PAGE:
POSTED ON Wednesday, August 22, 2012 AT 10:37PM
Tension running high around Little Naches Road closure
By Scott Sandsberry
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GORDON KING/Yakima Herald-Republic
Ron Potter, left, and Jason Fitterer start work to remove Aug. 22, 2012 a trackhoe the interior of which was destroyed by arson on the Little Naches Road near Cliffdell, Wash. The fire was set early Monday, Aug. 20. Potter and Fitterer work for Morgan and Son Earth Moving, the owner of the trackhoe. (GORDON KING/Yakima Herald-Republic)
CLIFFDELL — An already contentious situation surrounding a temporary road closure in the Little Naches this week turned ugly, and nearly tragic.
Early Monday morning, someone broke into and set fire to a 30-ton excavator on the Little Naches Forest Road 1900, where a private contractor hired by the Forest Service had just completed a two-week project to repair road damage caused by flooding in spring 2009.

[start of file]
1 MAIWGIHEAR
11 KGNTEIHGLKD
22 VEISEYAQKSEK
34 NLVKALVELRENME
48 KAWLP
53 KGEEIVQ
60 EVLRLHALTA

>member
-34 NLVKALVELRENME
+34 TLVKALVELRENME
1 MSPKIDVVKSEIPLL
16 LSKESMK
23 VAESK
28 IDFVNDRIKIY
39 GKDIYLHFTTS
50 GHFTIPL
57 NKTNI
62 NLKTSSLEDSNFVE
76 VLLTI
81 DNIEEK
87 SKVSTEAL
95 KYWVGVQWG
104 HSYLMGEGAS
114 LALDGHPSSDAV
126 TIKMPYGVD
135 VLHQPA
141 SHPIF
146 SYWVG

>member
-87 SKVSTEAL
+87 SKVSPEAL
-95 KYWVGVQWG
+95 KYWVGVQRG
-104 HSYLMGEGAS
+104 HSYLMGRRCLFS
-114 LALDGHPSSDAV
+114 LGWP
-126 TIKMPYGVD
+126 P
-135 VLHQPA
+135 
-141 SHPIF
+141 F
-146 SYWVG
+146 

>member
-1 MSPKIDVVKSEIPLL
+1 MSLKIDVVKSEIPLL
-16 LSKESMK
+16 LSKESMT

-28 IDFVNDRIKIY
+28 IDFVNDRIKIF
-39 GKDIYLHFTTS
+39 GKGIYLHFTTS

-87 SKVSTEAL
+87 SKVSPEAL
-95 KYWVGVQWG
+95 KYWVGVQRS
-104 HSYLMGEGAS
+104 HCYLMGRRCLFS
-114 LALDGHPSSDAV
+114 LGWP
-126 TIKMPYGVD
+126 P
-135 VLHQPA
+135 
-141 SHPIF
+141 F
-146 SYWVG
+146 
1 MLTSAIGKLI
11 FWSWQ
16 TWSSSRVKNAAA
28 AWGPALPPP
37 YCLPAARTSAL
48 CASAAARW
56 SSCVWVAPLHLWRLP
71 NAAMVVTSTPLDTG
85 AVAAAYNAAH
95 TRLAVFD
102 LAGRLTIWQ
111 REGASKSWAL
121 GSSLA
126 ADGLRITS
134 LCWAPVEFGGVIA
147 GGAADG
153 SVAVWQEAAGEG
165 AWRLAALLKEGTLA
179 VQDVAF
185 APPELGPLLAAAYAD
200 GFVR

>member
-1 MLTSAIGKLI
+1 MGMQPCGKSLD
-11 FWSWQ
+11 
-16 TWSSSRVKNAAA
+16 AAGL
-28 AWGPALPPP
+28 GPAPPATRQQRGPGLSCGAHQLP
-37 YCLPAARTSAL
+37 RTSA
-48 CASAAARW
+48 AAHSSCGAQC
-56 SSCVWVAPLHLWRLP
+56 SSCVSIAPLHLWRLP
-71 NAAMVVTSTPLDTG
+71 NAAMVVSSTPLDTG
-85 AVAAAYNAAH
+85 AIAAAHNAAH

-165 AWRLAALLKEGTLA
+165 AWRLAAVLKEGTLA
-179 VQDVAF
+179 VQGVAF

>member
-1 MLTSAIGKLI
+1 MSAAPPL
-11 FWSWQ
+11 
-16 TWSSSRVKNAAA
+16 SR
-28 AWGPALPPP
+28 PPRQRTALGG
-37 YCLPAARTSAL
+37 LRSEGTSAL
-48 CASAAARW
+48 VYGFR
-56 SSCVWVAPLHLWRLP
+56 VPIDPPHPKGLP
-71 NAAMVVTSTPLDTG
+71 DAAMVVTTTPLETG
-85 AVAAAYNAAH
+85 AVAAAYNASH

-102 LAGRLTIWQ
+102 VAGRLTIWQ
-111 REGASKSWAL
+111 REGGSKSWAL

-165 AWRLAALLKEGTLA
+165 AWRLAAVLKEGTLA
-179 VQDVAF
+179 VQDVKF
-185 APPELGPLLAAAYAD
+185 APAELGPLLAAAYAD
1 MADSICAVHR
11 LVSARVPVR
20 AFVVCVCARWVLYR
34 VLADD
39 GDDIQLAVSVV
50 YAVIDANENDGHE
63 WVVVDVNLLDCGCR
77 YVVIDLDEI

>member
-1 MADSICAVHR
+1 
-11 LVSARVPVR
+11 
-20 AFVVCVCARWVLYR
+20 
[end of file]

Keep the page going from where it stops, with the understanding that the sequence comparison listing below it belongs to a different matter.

The arson followed two weeks of barely restrained hostility from recreationists angry about traffic delays in reaching the popular destination for campers, horsemen, four-wheelers and trail motorcyclists. Just before the fire was set around 5:30 a.m., nearby campers were awakened by gunfire as someone shot holes in the stop sign at the construction site.
A Nile Cliffdell Fire District crew extinguished the fire, which was not far from very dry forest.
"You’ve got trees 20 feet away on one side, 40 feet that way," said Yakima County deputy fire marshal Ron Rutherford, who investigated the incident. "Flames get into those trees and it would have been a forest fire."